Only I have the power to change me.
Whether that is to become a better writer, or to look more like a supermodel, the only person with the power to change me is me. To that end, the only person stopping me from doing these things is me, too. I am both my greatest asset and my worst enemy.
I live in Ohio, where this year's winter has been cold and brutal. I have come to think of myself as a person cocooned, awaiting the spring, when I'll unfurl my wings and emerge as a fresh new thing. But that implies a metamorphosis of sorts - a great change, a marked difference. As my book will not be finished in the spring, I have decided to start lifting weights. I am determined that when the weather decides to behave, I will emerge from underneath the coats, scarves and sweaters with a new set of muscles to show for my time cocooned inside the layers of winter gear.
This change, like my change from therapist to writer, takes diligence and work. I cannot just wave my hand and the muscles and book appear, ready for showing off to the world, as I emerge in the spring a bestselling female Adonis, with no hard work done. No, change is something that takes a great deal of effort and consistency.
To get my book done, I had to write four days a week for four hours a day. Chapter by chapter, the first draft was completed between April and December. Now, in editing my book, I adhere to the same schedule, diligently working those four hours a day rewriting scenes for continuity and changing tenses. It is a matter of the tortoise and the hare, I could speed up, quickly working toward a deadline that doesn't exist, or I could just trudge along, working on getting the thing done well, as the only person I have to prove anything to is myself.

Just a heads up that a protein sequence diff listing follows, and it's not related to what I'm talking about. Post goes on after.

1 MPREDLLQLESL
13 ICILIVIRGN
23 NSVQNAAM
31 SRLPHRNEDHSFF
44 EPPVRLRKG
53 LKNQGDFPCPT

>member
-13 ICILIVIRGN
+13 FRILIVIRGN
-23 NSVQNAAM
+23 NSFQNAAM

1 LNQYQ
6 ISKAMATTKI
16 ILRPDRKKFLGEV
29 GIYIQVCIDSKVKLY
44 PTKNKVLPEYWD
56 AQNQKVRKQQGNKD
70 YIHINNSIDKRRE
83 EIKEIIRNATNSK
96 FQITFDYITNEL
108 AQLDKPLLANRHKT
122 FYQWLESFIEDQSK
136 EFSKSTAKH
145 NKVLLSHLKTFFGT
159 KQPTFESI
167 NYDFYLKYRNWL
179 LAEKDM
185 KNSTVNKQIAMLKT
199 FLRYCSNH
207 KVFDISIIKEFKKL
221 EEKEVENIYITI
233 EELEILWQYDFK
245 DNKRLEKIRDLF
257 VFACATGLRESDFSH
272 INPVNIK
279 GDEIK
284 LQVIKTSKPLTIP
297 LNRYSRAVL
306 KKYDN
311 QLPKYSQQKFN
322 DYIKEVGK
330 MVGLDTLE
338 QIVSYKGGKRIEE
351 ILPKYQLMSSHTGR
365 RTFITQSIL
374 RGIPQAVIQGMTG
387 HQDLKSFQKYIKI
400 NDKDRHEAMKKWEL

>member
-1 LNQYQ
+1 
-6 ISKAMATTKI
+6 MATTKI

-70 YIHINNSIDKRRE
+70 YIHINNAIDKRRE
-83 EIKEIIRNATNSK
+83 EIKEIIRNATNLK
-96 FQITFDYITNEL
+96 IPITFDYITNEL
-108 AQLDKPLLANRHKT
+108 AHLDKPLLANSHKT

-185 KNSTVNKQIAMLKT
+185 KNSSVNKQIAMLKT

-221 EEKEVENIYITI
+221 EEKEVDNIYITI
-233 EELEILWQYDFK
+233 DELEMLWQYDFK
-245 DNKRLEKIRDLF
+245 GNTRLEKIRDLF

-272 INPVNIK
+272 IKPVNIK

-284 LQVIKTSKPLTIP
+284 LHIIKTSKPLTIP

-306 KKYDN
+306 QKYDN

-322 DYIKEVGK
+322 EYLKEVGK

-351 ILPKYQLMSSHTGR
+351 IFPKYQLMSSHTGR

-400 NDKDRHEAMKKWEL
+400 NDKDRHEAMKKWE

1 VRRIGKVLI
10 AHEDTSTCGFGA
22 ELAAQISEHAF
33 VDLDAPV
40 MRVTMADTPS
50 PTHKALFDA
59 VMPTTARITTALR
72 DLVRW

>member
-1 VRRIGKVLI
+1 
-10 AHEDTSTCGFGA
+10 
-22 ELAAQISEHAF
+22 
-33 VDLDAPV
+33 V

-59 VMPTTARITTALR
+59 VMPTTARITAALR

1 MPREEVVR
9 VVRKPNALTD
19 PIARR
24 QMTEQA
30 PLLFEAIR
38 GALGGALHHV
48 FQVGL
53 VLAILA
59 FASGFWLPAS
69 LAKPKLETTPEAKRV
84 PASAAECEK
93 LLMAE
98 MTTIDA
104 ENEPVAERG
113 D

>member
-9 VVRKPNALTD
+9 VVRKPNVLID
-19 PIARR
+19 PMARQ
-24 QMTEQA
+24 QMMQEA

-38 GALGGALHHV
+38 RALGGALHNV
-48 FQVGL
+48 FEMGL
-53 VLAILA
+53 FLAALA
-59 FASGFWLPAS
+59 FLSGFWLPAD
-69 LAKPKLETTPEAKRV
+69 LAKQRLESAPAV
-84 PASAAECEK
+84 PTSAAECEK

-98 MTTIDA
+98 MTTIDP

To get the muscles I want, I have to ensure that I lift the weights, rather than stare at them, imagining the muscles appearing on my body. Whereas self-imagery helps, it doesn't really add to the end result. I have to do the work to reach the end goal, and a change in body, too, requires consistency. This means that at least three days a week, I actually have to lift the weights and do the exercises in order to get the results I want. Much like the book, slow and steady wins the race.
There are sacrifices to be made, too, when you really want to make a change. To get my book done, I had to give up roleplaying late at night on video games. To get the muscles I want, I may have to give up eating a chocolate bar a day. Making change means not only consistency, but sacrifice; however, I usually find the journey and the end result is usually worth it.
Only I can make the decision to change me, no one else can make me change. I have to be the one to take the first steps toward making that change, no one can push me there. Whether this change is a new career path, or killer biceps, it's possible only I do it, and if I want it hard enough. Once a person realizes all of that, they are empowered, and can take on the world themselves, rather than allow it to happen to them, making excuses why things don't ever go their way.
Have an effect on the world, don't be merely affected by it. You are the only one holding yourself back. Or, if you need a bit of extra Jedi guidance: Do, or do not, there is no try.